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Happy Juice: Peru is home to a mind-bending drug named Ayahuasca that has attracted much attention. Said to transform lives and contain healing powers, this drug has been labelled as a magical potion.
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Ayahuasca has become very popular across the globe; “the more I drank, the more I found I could connect and really learn to love myself again”. However, with numerous side-effects, sometimes lethal, are the healing powers of the drug a real aid or are the people using it, just being exploited?
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Ayahuasca can have extreme negative health effects if taken with some presciptions drugs, especially antidepressants such as Prozac and other selective serotonin reuptake inhibitors. A few deaths have been attributed to the use of ayahuacsa, although the causes of the deaths have not all been conclusively determined. In at least some cases ayahuasca use might have directly resulted in the fatality.
The primary risks associated with ayahuasca are the inclusion of a MAOI as a definitional component of the brew and the fact that there is no single recipe for ayahuasca and admixture plants can include any of a wide variety of psychoactives including Datura or Brugmansia. MAOIs can be dangerous because they inhibit an enzyme important in the metabolic breakdown of many foods and drugs. The combination of MAOIs with certain drugs, particularly stimulants, can lead to dangerous or potentially fatal medical situations.
Traditional ayahuasca use involves a complex set of pre-ceremony dietary guidelines that exclude many foods and modern shamans require that participants stop using most pharmaceuticals (even anti-malarial and anti-diarrhea drugs) in order to take ayahuasca with them. Additionally, the strength/potency of ayahuasca brews varies from batch to batch, which can impact the risks related to contraindicated combinations.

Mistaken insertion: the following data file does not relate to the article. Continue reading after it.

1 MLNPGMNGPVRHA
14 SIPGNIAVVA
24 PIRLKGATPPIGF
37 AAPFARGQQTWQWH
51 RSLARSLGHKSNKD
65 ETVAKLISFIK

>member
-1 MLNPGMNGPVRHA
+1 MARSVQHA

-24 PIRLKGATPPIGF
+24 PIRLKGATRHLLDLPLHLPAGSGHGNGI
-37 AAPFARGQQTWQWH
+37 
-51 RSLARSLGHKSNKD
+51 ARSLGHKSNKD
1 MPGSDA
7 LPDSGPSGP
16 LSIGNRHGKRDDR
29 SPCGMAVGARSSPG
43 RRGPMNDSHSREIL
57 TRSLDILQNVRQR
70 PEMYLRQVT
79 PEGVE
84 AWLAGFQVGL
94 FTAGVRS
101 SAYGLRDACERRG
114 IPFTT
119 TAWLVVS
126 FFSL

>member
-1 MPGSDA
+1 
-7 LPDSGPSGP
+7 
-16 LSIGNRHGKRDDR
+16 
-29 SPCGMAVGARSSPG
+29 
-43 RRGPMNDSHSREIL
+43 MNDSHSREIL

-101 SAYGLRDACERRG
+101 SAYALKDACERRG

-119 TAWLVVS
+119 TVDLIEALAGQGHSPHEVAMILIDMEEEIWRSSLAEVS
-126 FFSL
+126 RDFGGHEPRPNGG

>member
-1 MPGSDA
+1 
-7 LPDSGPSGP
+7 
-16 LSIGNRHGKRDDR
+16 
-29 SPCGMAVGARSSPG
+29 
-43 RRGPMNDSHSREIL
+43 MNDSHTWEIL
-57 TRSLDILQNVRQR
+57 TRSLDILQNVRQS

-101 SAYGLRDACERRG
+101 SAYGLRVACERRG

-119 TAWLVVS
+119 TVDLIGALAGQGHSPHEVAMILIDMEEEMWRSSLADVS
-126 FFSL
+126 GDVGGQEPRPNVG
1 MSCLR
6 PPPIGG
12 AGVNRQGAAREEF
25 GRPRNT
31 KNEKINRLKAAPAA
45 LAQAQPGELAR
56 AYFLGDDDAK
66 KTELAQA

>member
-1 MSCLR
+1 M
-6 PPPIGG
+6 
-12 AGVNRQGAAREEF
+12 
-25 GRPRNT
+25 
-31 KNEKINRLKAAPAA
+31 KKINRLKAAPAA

Finally, the term “ayahuasca” is sometimes used for “pharmahuasca” or blends of pure or extracted chemicals combined to mimic the effects of the traditional ayahuasca brews. The health risks associated with all drugs are dose-dependent and pharmahuasca-type ayahuascas can easily include much higher dose levels than plant-based ayahuascas and are often consumed by less experienced self-experimenters and often without experienced sitter/guide.
Famous Case: Kyle Nolan – September 2012
Very widely reported ayahuasca-related fatality of an 18-year-old young man. Kyle Nolan travelled to Peru to take part in an ayahuasca ceremony, but died while there. The shaman, Jose Manuel Pineda, buried Mr. Nolan’s body and later told his family Kyle had simply gone missing. On further investigation, the shaman admitted that Kyle had died during the ceremony, and said he had taken an excessive dose. Nolan’s family was suspicious and his father stated, “I believe my son was murdered because people don’t die from ingesting ayahuasca”. As of April 2013, no final information indicating Kyle died from ayahuasca ingestion has been published.
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This article was first published on http://www.cannabisworld.biz.